Charles Herbert Allen was a minor Massachusetts politician. He served two terms in the US Congress. Though he’d never served in the military, he loved to dress up as an 18th century Army officer and have people call him “Colonel.”
Allen was the first civilian governor of Puerto Rico (1900-1901), appointed by US President William McKinley. The governor arrived in epic fashion with a 21-cannon salute, the 11th US Infantry Band blaring before him, and hundreds of armed soldiers marching behind.
It rained heavily that day. The sky was gray and overcast – unusually dark for the island of Puerto Rico. As Allen strolled toward the governor’s mansion, an assistant covered him with an umbrella. Everyone but the governor got wet.
La Fortaleza, the governor’s mansion, was barely recognizable. It was wrapped like a Christmas present. Governor Allen declaimed his inaugural speech under the largest imperial flags that Puerto Ricans had ever seen.
Right after that speech, within just a few weeks, Allen created a “budget” for the entire island: without consultation or oversight from anyone. This “private” budget was highly useful…for Governor Allen.
By raising property taxes on every farmer, freezing all agricultural and small business loans, and cutting all building repair and construction funds, Allen raided the island’s treasury and used it to subsidize US-owned farm syndicates, no-bid construction contracts for US businessmen, and roads built by his father’s lumber business in Massachusetts (Otis Allen Lumber) at double the old costs.
Through his “private” budget, Allen hired “outside consultants” and fabricated new “agencies,” “commissions” and “review panels,” all filled by US expatriates. Within 17 months, by the time he left in 1901, nearly all of the governor’s 11-member Executive Council were US expats and over 50% of all appointive offices in the Puerto Rican government had been given to visiting Americans, 626 of them at top salaries.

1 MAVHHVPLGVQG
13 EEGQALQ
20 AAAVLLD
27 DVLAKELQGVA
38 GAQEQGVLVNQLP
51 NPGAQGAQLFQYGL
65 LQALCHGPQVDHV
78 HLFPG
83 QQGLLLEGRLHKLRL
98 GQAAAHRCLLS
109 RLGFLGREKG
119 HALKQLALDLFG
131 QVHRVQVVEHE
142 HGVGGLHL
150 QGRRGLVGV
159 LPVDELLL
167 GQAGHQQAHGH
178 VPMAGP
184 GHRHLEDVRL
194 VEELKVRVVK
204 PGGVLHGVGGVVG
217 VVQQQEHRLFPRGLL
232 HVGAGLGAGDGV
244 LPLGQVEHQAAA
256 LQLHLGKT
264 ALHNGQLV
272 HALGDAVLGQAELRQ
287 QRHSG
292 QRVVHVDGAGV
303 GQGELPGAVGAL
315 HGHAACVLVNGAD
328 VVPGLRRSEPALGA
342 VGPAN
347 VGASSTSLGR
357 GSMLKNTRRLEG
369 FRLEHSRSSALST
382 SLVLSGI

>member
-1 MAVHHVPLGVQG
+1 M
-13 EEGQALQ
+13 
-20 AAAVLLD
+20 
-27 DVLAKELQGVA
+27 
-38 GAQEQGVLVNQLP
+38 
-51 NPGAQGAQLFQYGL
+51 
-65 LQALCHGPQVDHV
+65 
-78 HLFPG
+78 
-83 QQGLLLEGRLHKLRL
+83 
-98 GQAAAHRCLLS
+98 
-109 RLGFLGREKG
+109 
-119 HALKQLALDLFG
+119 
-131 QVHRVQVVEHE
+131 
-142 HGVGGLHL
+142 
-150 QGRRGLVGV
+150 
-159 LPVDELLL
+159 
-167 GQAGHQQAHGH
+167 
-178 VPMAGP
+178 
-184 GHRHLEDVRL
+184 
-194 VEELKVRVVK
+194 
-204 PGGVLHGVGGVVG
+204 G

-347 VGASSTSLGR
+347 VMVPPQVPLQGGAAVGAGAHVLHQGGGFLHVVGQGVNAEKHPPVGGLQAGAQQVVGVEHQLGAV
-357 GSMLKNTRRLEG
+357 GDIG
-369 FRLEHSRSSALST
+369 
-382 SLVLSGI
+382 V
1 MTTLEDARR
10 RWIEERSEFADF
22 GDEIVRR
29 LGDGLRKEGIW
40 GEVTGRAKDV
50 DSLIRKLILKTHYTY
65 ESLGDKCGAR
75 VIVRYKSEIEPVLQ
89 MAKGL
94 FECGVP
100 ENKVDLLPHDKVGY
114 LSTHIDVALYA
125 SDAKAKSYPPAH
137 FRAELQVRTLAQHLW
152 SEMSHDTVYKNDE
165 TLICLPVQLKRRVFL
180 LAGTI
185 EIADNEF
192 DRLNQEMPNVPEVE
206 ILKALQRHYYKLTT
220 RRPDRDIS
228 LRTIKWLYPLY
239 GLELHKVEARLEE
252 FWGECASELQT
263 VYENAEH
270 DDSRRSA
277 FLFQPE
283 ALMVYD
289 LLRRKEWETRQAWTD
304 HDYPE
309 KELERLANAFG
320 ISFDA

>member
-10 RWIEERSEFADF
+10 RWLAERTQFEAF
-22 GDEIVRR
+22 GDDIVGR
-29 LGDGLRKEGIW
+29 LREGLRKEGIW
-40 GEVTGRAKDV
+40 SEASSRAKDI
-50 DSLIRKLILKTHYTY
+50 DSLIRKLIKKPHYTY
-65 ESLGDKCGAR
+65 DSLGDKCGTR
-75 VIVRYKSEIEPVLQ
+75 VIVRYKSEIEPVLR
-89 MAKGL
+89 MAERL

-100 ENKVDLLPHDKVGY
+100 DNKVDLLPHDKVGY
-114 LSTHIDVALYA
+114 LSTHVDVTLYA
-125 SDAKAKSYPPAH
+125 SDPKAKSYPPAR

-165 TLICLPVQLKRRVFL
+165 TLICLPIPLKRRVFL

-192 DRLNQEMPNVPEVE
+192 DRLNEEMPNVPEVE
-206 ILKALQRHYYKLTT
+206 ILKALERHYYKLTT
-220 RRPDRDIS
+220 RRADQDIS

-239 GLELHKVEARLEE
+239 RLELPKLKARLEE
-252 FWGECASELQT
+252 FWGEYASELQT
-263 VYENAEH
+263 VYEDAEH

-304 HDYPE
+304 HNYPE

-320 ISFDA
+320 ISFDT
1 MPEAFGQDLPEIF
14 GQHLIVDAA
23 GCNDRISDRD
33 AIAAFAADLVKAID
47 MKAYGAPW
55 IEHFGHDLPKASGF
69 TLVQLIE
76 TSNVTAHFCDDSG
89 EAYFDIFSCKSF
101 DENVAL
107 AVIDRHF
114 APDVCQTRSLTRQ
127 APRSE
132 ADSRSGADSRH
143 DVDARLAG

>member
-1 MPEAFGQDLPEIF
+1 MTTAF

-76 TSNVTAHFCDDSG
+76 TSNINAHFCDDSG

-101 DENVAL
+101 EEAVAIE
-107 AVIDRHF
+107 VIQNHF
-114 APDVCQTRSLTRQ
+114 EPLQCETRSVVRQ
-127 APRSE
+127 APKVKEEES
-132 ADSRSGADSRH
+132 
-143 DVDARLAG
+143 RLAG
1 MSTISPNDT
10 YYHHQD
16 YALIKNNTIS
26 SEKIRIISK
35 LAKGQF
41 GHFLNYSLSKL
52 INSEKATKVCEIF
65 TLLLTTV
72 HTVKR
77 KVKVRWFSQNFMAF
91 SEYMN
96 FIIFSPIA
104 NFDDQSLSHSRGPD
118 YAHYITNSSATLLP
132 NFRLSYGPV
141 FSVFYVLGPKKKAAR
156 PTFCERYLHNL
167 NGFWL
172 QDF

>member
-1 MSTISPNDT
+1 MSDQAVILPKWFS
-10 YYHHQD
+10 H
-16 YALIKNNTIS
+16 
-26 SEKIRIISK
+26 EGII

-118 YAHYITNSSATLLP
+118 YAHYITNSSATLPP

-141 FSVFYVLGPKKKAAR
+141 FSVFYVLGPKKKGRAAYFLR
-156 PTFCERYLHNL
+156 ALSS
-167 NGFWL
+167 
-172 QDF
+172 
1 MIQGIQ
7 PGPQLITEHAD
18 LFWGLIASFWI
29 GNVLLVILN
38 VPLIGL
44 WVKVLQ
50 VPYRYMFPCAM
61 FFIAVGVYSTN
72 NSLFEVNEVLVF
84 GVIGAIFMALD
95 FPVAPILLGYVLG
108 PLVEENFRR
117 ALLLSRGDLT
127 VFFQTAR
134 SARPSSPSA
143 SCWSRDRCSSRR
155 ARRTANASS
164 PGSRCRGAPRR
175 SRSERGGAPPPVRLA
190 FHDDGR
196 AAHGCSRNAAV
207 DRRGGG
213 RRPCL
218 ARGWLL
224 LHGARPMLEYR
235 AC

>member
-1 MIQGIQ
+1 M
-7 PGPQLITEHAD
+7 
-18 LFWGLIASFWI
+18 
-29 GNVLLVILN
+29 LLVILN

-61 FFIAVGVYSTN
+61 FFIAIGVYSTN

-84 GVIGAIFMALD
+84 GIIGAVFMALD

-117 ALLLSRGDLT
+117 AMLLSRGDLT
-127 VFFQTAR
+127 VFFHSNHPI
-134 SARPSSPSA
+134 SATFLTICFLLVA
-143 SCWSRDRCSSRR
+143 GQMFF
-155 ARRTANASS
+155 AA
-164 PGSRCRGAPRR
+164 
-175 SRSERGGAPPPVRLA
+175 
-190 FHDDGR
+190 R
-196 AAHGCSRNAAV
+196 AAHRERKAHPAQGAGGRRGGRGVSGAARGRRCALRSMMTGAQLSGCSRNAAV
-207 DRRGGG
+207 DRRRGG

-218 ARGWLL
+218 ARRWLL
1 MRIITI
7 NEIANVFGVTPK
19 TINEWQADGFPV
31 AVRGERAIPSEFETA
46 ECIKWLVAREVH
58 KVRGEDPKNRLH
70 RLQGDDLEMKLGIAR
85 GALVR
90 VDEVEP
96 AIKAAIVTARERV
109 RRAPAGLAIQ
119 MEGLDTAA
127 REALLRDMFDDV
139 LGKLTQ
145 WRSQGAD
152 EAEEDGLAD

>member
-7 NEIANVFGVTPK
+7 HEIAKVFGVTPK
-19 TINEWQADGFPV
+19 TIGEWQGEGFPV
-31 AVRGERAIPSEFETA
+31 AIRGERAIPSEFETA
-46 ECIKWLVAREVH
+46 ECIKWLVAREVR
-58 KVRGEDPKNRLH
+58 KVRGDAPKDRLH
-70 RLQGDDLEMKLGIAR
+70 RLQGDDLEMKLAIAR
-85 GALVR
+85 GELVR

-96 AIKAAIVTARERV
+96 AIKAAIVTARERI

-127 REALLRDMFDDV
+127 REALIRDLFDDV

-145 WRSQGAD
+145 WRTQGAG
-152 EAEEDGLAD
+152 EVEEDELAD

But Allen had a larger plan. He used his “private budget” to commission an island-wide study of its soil productivity – then, in his “First Annual Report” to US President McKinley, Allen’s master plan became clear.
“The soil of Porto Rico is remarkably fertile…as rich as anywhere on earth.”
“With American money and know-how, the labor of the natives can be harnessed.”
“Porto Rico is truly the rich door to great profits.”
“The amount of sugar production per acre is greater than any other country in the world.”
This was no mere “First Annual Report” to President McKinley. It was a business plan for a sugar cane kingdom, and Allen quickly seized the throne. Within days of handing in his report on September 15, 1901, Allen resigned as Governor and rushed up to Wall Street – before anyone else could grab the opportunity – to become Vice-President of the Morgan Guaranty Trust Company.
Allen built the largest sugar corporation in the world, and his 626 political appointees showered him with water rights, land grants, railroad easements, zoning variances, tax abatements and tariff waivers.
Sugar cane train owned by US banking syndicates
By 1907 Allen’s corporation, the American Sugar Refining Company (ASRC) owned or controlled 98% of the sugar refining industry in the entire US.
By 1910, “Colonel” Allen was the Treasurer of the ASRC.
By 1913 he was President.
By 1915 he sat on its Board of Directors.
By 1930, twenty-five percent (25%) of the cultivated land in Puerto Rico, was owned by Allen and his company ASRC. They also owned the majority of the coastal railroad, the insular postal system, and the San Juan shipping terminal.
To put it plainly: the very first governor of Puerto Rico, Charles Herbert Allen, used his “governorship” to acquire an international sugar empire, and to gain a controlling interest over the entire Puerto Rican economy.
Allen’s empire has grown over the years. You may have heard of it. It is known today, as Domino Sugar.